All of these people are helped and supported by a large number of additional staff - the administrative support staff of the university. Where are you? (Please stand, those of you who work in department offices, who work in dean's offices and in other administrative offices of the university.) They work with students; they work with faculty; they work with administrators; and they're an integral part of this university. We have Public Safety staff. (I'm getting carried away here!) We have Information Technology Resources staff, whose work this year will mean that by the fall of 2001 our students will be able to complete their registration on the World Wide Web. We have people who work in the auxiliary organizations of the university - in the University Corporation, in Associated Students, in the University Student Union, in the CSUN Foundation. Last summer, the bookstore staff in the Corporation in two months did a complete renovation of our university bookstore.

Now, a perfect example of the dedication of the staff of this institution is the people who planned this inaugural ceremony. Marcella Tyler, where are you? All of the members of the inaugural committee, please stand up.

I would be remiss if I did not also acknowledge the many people from the community who make this university possible. We have an Alumni Association; we have a Community Advisory Board; we have individuals who give of their time and financial resources to this university. All of you are critical to our excellence, and we will continue to need your support to assure that excellence in the future.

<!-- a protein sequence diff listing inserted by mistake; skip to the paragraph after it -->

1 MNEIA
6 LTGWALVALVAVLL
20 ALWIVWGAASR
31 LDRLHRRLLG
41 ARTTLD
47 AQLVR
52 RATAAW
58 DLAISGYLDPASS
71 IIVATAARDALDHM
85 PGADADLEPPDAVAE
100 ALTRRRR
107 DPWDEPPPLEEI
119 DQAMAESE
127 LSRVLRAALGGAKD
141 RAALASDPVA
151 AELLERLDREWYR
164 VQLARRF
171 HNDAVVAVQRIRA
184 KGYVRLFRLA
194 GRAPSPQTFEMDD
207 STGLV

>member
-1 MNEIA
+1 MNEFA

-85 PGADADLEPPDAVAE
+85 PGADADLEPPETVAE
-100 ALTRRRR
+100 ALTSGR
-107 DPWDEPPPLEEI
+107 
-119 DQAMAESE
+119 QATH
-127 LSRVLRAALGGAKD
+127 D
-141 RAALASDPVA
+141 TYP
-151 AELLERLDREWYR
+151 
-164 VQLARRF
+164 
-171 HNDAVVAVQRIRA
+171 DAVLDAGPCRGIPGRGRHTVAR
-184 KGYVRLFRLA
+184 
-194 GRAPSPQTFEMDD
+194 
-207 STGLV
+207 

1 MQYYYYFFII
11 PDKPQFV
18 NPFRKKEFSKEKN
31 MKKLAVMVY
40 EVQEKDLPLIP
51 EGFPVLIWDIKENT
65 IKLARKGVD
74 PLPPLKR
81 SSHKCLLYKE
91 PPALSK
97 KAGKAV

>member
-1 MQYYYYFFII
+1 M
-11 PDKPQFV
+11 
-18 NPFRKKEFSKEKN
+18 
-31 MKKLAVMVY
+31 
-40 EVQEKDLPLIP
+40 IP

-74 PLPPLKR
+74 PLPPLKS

This is a university that serves 29,000 students; next year we will serve 30,000 students. We have 160,000 alums, and we will graduate 5,000 more in this very spot in six weeks time.

What, then, of the future of California State University, Northridge? We face challenges from without and, yes, we do face challenges from within. The larger context within which higher education takes place in the future brings to us numerous external challenges - access as larger numbers of people want and frankly deserve higher education; competition from other institutions and from private industry; the intellectual, pedagogical, and financial challenges of information technology; changes in expectations about what resources are necessary.